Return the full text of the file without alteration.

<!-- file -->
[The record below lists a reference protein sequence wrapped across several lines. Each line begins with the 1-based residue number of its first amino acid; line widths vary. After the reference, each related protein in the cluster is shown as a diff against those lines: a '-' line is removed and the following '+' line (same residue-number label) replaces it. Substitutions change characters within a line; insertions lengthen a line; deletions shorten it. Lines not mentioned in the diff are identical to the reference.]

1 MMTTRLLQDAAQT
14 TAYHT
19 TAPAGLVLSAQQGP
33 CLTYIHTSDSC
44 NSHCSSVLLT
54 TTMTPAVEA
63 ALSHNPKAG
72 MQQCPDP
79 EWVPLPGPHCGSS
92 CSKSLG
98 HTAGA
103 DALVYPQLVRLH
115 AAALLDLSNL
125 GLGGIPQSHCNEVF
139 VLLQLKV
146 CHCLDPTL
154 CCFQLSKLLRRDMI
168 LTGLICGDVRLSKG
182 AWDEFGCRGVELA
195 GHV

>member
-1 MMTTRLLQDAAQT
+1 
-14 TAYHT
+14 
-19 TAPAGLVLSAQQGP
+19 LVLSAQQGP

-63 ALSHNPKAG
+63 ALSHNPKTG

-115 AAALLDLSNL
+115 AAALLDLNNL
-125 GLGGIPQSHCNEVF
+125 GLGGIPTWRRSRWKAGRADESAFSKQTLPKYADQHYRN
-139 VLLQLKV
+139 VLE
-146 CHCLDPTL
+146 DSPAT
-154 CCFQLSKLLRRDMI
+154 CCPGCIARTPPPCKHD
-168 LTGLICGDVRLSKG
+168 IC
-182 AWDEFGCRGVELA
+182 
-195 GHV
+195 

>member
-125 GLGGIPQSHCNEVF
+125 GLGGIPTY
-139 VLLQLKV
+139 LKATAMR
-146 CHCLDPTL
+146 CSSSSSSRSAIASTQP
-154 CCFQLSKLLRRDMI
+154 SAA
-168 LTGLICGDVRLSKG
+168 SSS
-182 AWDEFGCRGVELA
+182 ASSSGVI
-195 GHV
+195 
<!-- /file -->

[The record below lists a reference protein sequence wrapped across several lines. Each line begins with the 1-based residue number of its first amino acid; line widths vary. After the reference, each related protein in the cluster is shown as a diff against those lines: a '-' line is removed and the following '+' line (same residue-number label) replaces it. Substitutions change characters within a line; insertions lengthen a line; deletions shorten it. Lines not mentioned in the diff are identical to the reference.]

1 MMTTRLLQDAAQT
14 TAYHT
19 TAPAGLVLSAQQGP
33 CLTYIHTSDSC
44 NSHCSSVLLT
54 TTMTPAVEA
63 ALSHNPKAG
72 MQQCPDP
79 EWVPLPGPHCGSS
92 CSKSLG
98 HTAGA
103 DALVYPQLVRLH
115 AAALLDLSNL
125 GLGGIPQSHCNEVF
139 VLLQLKV
146 CHCLDPTL
154 CCFQLSKLLRRDMI
168 LTGLICGDVRLSKG
182 AWDEFGCRGVELA
195 GHV

>member
-1 MMTTRLLQDAAQT
+1 
-14 TAYHT
+14 
-19 TAPAGLVLSAQQGP
+19 LVLSAQQGP

-63 ALSHNPKAG
+63 ALSHNPKTG

-115 AAALLDLSNL
+115 AAALLDLNNL
-125 GLGGIPQSHCNEVF
+125 GLGGIPTWRRSRWKAGRADESAFSKQTLPKYADQHYRN
-139 VLLQLKV
+139 VLE
-146 CHCLDPTL
+146 DSPAT
-154 CCFQLSKLLRRDMI
+154 CCPGCIARTPPPCKHD
-168 LTGLICGDVRLSKG
+168 IC
-182 AWDEFGCRGVELA
+182 
-195 GHV
+195 

>member
-125 GLGGIPQSHCNEVF
+125 GLGGIPTY
-139 VLLQLKV
+139 LKATAMR
-146 CHCLDPTL
+146 CSSSSSSRSAIASTQP
-154 CCFQLSKLLRRDMI
+154 SAA
-168 LTGLICGDVRLSKG
+168 SSS
-182 AWDEFGCRGVELA
+182 ASSSGVI
-195 GHV
+195 